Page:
Infectious Disease experts say we are on the brink against pathogenic microorganisms, antibiotics and other antimicrobials, unless the healthcare industry and policy-makers significantly improve efforts to preserve these drugs’ effectiveness.

The mainstays of antimicrobials have been the β-lactam antibiotics, which include penicillin and methicillin. These antibiotics confer their bacteriocidal effect by inhibiting penicillin-binding proteins (PBPs) that are required for peptidoglycan biosynthesis and bacterial cell wall integrity. Resistance can be conferred through a number of mechanisms but broadly speaking is either due to bacteria acquiring enzymes capable of chemically inactivating the antibiotics (e.g. β-lactamases) or PBPs that show greatly reduced affinity for β-lactam antibiotics and hence reduced sensitivity to their inhibitory effects.

Amongst Gram-positive organisms, the most important resistant microorganisms in the ICU are currently multi-resistant Staphylococcus aureus (MRSA), and vancomycin-resistant enterococci (Referencers 3, 4). During the past decades, a shift in the multi-drug resistance (MDR) dilemma has been noted from Gram-positive to Gram-negative bacteria, especially due to the scarceness of new antimicrobial agents active against resistant Gram-negative microorganisms (Reference 4). In Gram-negative bacteria, a key resistance is the rapid increase of extended-spectrum β-lactamases (ESBLs) positive Klebsiella pneumonia and Escherichia coli; and more recently the emergence of carbapenem resistance. The rapid rise in carbapenem resistance in Pseudomonas aeruginosa and Acinetobacter spp. has also become a critical issue for treating serious infections (Reference 5).  This resistance to antibiotics is responsible for a large number of hospital-acquired infections leading to significant clinical complications and patient mortality.

Amongst Gram-positive organisms, the most important resistant microorganisms in the ICU are currently multi-resistant Staphylococcus aureus (MRSA), and vancomycin-resistant enterococci (Referencers 3, 4). During the past decades, a shift in the anti microbial resistance dilemma has been noted from Gram-positive to Gram-negative bacteria, especially due to the scarceness of new antimicrobial agents active against resistant Gram-negative microorganisms (Reference 4). In Gram-negative bacteria, a key resistance is the rapid increase of extended-spectrum β-lactamases (ESBLs) positive Klebsiella pneumonia and Escherichia coli; and more recently the emergence of carbapenem resistance. The rapid rise in carbapenem resistance in Pseudomonas aeruginosa and Acinetobacter spp. has also become a critical issue for treating serious infections (Reference 5).  This resistance to antibiotics is responsible for a large number of hospital-acquired infections leading to significant clinical complications and patient mortality.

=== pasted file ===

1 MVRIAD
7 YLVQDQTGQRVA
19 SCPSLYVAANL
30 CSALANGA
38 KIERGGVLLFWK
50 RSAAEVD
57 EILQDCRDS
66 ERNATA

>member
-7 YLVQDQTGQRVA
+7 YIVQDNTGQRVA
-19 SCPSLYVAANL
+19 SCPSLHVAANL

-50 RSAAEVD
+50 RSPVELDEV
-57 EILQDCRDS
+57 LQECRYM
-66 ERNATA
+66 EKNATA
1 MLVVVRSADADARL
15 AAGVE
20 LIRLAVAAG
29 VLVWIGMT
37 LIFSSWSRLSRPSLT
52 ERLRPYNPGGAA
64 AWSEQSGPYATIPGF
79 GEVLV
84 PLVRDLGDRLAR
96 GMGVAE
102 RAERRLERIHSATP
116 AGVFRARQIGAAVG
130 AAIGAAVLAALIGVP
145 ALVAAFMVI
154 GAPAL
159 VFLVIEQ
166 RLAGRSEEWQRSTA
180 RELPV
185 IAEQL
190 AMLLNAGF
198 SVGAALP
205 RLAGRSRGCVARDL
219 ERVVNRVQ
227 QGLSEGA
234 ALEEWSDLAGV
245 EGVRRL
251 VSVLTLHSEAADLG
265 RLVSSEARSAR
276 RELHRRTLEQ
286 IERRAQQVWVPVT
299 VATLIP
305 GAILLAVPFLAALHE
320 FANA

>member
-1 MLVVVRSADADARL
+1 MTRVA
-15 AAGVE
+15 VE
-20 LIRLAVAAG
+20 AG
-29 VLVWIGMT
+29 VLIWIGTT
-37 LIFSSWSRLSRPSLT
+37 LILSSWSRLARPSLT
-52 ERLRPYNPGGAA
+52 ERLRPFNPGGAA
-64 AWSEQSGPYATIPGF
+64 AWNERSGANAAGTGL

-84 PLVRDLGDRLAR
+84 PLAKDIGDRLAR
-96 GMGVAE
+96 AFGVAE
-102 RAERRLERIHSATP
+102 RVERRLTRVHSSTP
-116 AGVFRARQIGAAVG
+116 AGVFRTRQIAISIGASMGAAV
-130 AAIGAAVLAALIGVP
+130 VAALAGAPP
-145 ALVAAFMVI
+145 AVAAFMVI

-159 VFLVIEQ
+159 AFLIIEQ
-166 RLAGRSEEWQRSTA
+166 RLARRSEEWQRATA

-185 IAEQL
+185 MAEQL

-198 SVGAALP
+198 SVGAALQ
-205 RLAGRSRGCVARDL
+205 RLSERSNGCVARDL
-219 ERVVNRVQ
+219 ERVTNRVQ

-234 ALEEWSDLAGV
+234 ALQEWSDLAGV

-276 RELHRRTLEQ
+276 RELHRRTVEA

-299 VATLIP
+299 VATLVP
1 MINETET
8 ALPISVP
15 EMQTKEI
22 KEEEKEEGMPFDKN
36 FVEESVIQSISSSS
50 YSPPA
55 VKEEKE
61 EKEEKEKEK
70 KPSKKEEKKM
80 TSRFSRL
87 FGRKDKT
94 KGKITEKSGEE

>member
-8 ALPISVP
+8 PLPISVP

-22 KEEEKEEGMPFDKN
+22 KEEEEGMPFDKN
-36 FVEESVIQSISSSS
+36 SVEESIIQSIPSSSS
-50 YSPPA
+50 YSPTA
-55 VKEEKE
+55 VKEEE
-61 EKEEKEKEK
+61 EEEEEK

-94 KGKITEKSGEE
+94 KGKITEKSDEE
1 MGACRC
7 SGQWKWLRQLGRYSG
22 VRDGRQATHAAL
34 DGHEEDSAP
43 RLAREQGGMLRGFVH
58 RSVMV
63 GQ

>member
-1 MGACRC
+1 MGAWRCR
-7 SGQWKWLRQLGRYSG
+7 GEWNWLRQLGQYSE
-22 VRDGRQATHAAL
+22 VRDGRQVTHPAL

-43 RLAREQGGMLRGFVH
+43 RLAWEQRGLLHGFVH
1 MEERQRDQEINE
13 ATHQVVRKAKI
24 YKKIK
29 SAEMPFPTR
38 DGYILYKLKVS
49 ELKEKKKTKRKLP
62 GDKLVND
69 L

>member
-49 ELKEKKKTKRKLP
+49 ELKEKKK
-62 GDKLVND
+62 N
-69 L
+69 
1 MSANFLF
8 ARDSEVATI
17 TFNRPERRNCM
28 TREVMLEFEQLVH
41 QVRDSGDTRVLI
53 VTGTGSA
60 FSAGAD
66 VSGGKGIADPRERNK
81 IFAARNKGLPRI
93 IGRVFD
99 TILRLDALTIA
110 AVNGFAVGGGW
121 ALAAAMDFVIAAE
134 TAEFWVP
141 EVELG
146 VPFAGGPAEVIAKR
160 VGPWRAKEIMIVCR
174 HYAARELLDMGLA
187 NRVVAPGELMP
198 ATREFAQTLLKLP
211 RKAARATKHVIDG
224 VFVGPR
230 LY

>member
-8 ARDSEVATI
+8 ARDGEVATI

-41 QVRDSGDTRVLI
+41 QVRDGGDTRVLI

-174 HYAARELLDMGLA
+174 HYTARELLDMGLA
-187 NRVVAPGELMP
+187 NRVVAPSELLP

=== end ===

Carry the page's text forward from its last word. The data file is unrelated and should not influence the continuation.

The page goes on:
Our approach to tackling anti microbial resistance

Blueberry is pursuing a long-term strategy of developing new antibiotics and their companion diagnostics alongside drugs specifically designed as “antibiotic resistance breakers”.

Antibiotic Resistance Breakers

We are developing a range of drugs that directly target mechanisms of bacterial resistance. By doing this we can restore sensitivity of bacteria to standard antibiotics. Some current treatments such as Augmentin (amoxicillin plus the beta-lactamase inhibitor clavulanic acid) utilize this strategy. At Blueberry we are developing approaches using both small and large molecules (e.g. peptide-aptamers) to target a range of different mechanisms of resistance with the aim of restoring bacterial susceptibility to previously effective antibiotics.

Developing New Antibiotics

In addition to targeting resistance mechanism we are also developing new antibiotics. These drugs target well-validated antibacterial mechanisms (for example cell wall biosynthesis) but with completely different pharmaceutical entities, which would therefore not be prone to current mechanisms of resistance.

Creating a sustainable response to antibiotic resistance

Together with advances in point-of-care diagnostics we believe that we can create a sustainable response to resistance that exploits the rapid development potential of protein aptamers to produce tailored therapies.

Antibiotic Resistance Chart

Achieving sustainable response to antibiotic resistance

The rapid development loop of aptamers, coupled to standard formulations allow us to develop a aptamer treament panel which can be used to deliver tailored therapies and is able to respond to emerging resistance.

References

2. Pyrek KM. Posted in: Articles, Antibiotic Stewardship, Antibiotic Resistance, Multidrug-Resistant Organisms (MDROS), PPE & Standard Precautions.

3. Arias CA, Murray BE. Nat Rev Microbiol. 2012 Mar 16:10(4):266-78.

4. Boucher HW et al. Clin Infect Dis 2009, 48:1-12.

5. Walsh TR. Int. J. of Antimicrobial Agents 2010 36:S8-S14